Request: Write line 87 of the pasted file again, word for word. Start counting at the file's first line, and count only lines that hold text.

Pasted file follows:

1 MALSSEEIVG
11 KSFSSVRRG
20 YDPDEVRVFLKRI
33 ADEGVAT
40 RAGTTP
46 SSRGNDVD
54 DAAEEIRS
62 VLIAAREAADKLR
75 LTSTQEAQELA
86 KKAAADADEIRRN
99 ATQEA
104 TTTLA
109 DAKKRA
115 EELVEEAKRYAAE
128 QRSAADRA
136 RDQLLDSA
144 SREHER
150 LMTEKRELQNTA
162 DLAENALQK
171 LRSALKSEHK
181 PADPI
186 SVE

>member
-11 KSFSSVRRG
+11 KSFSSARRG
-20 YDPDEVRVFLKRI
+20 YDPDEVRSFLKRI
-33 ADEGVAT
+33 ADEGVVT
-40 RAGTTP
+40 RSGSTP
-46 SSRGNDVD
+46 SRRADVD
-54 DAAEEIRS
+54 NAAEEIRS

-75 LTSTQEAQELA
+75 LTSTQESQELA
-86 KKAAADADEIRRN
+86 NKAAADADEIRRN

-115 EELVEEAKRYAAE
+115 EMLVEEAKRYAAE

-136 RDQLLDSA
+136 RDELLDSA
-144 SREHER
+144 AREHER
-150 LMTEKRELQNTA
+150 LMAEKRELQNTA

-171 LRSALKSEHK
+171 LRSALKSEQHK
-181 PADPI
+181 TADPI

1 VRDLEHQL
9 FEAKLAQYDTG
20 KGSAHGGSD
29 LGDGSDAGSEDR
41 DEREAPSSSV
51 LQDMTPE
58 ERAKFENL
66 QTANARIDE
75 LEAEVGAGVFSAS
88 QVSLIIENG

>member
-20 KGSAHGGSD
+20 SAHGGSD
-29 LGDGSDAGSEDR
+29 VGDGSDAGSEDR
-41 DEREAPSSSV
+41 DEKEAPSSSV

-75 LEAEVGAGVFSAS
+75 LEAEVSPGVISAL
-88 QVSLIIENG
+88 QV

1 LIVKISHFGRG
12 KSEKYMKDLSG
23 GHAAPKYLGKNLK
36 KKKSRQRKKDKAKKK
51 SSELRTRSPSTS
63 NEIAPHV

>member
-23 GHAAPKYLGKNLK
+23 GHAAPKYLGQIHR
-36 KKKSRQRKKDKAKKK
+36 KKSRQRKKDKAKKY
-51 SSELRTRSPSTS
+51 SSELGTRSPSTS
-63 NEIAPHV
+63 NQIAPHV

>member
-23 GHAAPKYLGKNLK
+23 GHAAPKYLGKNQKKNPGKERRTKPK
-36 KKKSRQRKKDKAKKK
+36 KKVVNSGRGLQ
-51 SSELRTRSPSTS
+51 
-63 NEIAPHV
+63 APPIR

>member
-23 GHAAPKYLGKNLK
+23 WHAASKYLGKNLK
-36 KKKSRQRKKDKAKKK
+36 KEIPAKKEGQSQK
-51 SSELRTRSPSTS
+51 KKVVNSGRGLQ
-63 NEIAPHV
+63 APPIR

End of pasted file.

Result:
+63 NQIAPHV